Change Can Happen. Profiles in community leadership: Mary Clifford
Leadership comes in many forms and often goes unrecognized in our community. That’s why Central City Foundation is celebrating eight examples of extraordinary community leadership. We are highlighting the dedication and determination of those whose support for community-led solutions helped people in our inner city and beyond to improve the conditions of their lives during the COVID-19 pandemic. As part of this celebration, we have asked each of our profiled leaders to share with us their thoughts on leadership, community, and their relationship with Central City Foundation.
Mary Clifford, Director of Indigenous Early Years, Vancouver Aboriginal Health Society at the Phil Bouvier Family Centre
Central City Foundation is celebrating Mary because of her commitment to adapting the services and programs at the Phil Bouvier Family Centre when the pandemic hit to ensure Indigenous families and community members were supported and connected. Her dedication to not only maintaining but growing the Indigenous Early Years program at the Phil Bouvier Family Centre, and beyond, ensured that hundreds of families stayed connected during the crisis. She didn’t hesitate to provide strong leadership to ensure programs rooted in Indigenous culture, knowledge and tradition were available regularly online and in person, including socially distanced outdoor activities in local parks.
Q: What does community leadership mean to you?
“Leadership in the Indigenous Community is seen differently. We carry a big responsibility and must stay healthy while doing so. We want our leaders to recognize and understand their power, not just use it. We see ourselves as part of a circle of equality and that at any time we may have to take on other roles. We nurture and expect people to bring and show their best as we treat them as such. We believe in, thrive in, and expect change. We see it as one of the constants of life and that its part of growth and wellness.”
Q: How would you describe the lived experiences, systemic inequalities/inequities and other challenges faced by people with whom you work?
“Trauma is something that has touched all lives we encounter. Often, it’s from childhood and embedded or systemic too, and so hard to escape. People still experience a high level of racism and non-acceptance from systems and those on other frontlines. For families, we see them often re-traumatized or harmed by those who they must interact with in order to keep or get their children back, which isn’t helpful.”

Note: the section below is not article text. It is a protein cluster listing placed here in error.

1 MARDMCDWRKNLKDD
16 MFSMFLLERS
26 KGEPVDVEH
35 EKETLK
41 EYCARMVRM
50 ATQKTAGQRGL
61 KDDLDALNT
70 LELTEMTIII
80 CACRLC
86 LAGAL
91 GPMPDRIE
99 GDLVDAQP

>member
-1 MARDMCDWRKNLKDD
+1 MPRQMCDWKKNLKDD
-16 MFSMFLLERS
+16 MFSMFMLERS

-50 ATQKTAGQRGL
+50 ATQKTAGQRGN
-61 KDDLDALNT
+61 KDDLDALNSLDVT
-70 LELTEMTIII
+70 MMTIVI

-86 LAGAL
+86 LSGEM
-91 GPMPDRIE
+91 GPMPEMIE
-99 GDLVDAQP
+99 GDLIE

“As the urban Indigenous community was also hard hit by the overdose pandemic and the extra trauma load after the uncovering of tortured, murdered and missing children, this community was reeling from grief and loss. It has been a difficult year where families are further apart, have lost more and struggle with connections.”
Q: How did COVID-19 impact people’s ability to connect with one another and what impact did this have?
“Connections were almost always virtual and not as effective in some cases as a result. People were separated during times of grief and times of joy, like celebrating or welcoming into the family and community a new baby. This has caused interruptions in grieving processes, mental health challenges and people feeling more and more isolated. Agencies and services that were able to connect virtually and also drop off supplies and other needed supports did well. Our teams went into creative/adaptive mode early in April 2020 so we could continue to serve families well.”
Q: In what ways has your work changed in these past 18 months?
“It’s harder for a few reasons. COVID has added to the heaviness of the work in a new way. It has added another layer of concern to manage and also taken its toll on staff. It has brought more isolation and grief to the work and to anyone on the frontline who has dealt with these things personally too. It has brought more work to be done and we’ve had the extra pressure of adapting to the new way of delivering services. And the hurt in community feels deeper now. Not having access to community ceremonies, traditional healing and gatherings has added to this dynamic.”
Q: How would you describe the importance of your organization’s direct experience working with community members in addressing their emergent needs during COVID-19?
“It helped us get to those in most need, as we were trusted and known for our services. It helped us understand that it wasn’t just about the cleaning supplies and other adjustments, but that the community was now facing an emotional and spiritual crisis that was exacerbated by the overdose/fentanyl poisoning pandemic.”
Q: What are some examples that give you hope for a better future for the people you work with?
“Parents finding out that they have what are needed for their children and with a bit more support they are able to thrive. I see women in particular gaining honour, skills and belief in themselves and others. I see people reconnecting with their ancestors, past and culture in real and life changing/saving ways.”
Q: How would you describe the value of developing relationships and collaboration between your organization and funders like Central City Foundation?
“Funders are of the circle and should never be seen as outside of the work. We know it’s valuable to have a funder like CCF in our corner and thinking about the future with us. The real support and understanding they have of our agency, our history, vision and path forward, this isn’t found very often in any realm and is most valuable to VAHS.”
Q: What has support from Central City Foundation meant for your organization?
“CCF works to support our day to day operations in every way. Their leadership assists with the bigger picture and advocates with others about who we are and what we do. They don’t assume or judge. They take in our information, share their energy and power and help advance our vision and work.”